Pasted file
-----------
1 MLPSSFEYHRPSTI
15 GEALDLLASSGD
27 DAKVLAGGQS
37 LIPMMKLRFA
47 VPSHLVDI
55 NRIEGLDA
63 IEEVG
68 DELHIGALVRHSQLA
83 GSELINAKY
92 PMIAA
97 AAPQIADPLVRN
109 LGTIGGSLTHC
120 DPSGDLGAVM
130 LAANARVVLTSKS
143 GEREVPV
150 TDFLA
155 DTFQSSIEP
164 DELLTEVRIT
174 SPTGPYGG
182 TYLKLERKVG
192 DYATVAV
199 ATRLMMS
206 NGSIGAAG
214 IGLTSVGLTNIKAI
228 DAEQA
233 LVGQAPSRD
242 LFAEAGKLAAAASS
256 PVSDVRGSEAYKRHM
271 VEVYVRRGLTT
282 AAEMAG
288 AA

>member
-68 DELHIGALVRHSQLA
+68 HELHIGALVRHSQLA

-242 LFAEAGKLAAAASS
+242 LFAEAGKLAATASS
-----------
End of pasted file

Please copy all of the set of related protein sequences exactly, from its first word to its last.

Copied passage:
1 MLPSSFEYHRPSTI
15 GEALDLLASSGD
27 DAKVLAGGQS
37 LIPMMKLRFA
47 VPSHLVDI
55 NRIEGLDA
63 IEEVG
68 DELHIGALVRHSQLA
83 GSELINAKY
92 PMIAA
97 AAPQIADPLVRN
109 LGTIGGSLTHC
120 DPSGDLGAVM
130 LAANARVVLTSKS
143 GEREVPV
150 TDFLA
155 DTFQSSIEP
164 DELLTEVRIT
174 SPTGPYGG
182 TYLKLERKVG
192 DYATVAV
199 ATRLMMS
206 NGSIGAAG
214 IGLTSVGLTNIKAI
228 DAEQA
233 LVGQAPSRD
242 LFAEAGKLAAAASS
256 PVSDVRGSEAYKRHM
271 VEVYVRRGLTT
282 AAEMAG
288 AA

>member
-68 DELHIGALVRHSQLA
+68 HELHIGALVRHSQLA

-242 LFAEAGKLAAAASS
+242 LFAEAGKLAATASS